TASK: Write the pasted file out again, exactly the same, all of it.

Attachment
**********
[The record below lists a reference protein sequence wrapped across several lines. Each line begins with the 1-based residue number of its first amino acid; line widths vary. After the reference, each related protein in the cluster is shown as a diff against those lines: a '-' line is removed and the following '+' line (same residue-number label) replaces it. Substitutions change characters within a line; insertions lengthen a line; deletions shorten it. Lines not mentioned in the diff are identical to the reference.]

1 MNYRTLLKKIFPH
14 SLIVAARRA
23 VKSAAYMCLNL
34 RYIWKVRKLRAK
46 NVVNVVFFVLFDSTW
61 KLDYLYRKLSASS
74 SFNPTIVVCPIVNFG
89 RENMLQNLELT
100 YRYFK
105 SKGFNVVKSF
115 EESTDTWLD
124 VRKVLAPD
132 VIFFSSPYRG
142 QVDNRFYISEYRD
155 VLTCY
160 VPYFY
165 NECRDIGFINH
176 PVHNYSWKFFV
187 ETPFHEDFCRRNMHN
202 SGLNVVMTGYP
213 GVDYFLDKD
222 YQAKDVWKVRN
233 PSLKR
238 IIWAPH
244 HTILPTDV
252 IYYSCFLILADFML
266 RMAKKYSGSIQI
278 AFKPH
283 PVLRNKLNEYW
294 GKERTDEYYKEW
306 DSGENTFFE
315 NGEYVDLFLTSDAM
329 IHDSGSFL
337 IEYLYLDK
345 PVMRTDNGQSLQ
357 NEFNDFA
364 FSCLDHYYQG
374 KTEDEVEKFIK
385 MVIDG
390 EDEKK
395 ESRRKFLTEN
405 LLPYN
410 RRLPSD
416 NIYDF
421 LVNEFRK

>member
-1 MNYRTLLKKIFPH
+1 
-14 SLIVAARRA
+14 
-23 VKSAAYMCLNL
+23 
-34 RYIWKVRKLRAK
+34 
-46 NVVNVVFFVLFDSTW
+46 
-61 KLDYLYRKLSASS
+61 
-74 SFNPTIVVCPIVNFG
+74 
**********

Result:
[The record below lists a reference protein sequence wrapped across several lines. Each line begins with the 1-based residue number of its first amino acid; line widths vary. After the reference, each related protein in the cluster is shown as a diff against those lines: a '-' line is removed and the following '+' line (same residue-number label) replaces it. Substitutions change characters within a line; insertions lengthen a line; deletions shorten it. Lines not mentioned in the diff are identical to the reference.]

1 MNYRTLLKKIFPH
14 SLIVAARRA
23 VKSAAYMCLNL
34 RYIWKVRKLRAK
46 NVVNVVFFVLFDSTW
61 KLDYLYRKLSASS
74 SFNPTIVVCPIVNFG
89 RENMLQNLELT
100 YRYFK
105 SKGFNVVKSF
115 EESTDTWLD
124 VRKVLAPD
132 VIFFSSPYRG
142 QVDNRFYISEYRD
155 VLTCY
160 VPYFY
165 NECRDIGFINH
176 PVHNYSWKFFV
187 ETPFHEDFCRRNMHN
202 SGLNVVMTGYP
213 GVDYFLDKD
222 YQAKDVWKVRN
233 PSLKR
238 IIWAPH
244 HTILPTDV
252 IYYSCFLILADFML
266 RMAKKYSGSIQI
278 AFKPH
283 PVLRNKLNEYW
294 GKERTDEYYKEW
306 DSGENTFFE
315 NGEYVDLFLTSDAM
329 IHDSGSFL
337 IEYLYLDK
345 PVMRTDNGQSLQ
357 NEFNDFA
364 FSCLDHYYQG
374 KTEDEVEKFIK
385 MVIDG
390 EDEKK
395 ESRRKFLTEN
405 LLPYN
410 RRLPSD
416 NIYDF
421 LVNEFRK

>member
-1 MNYRTLLKKIFPH
+1 
-14 SLIVAARRA
+14 
-23 VKSAAYMCLNL
+23 
-34 RYIWKVRKLRAK
+34 
-46 NVVNVVFFVLFDSTW
+46 
-61 KLDYLYRKLSASS
+61 
-74 SFNPTIVVCPIVNFG
+74 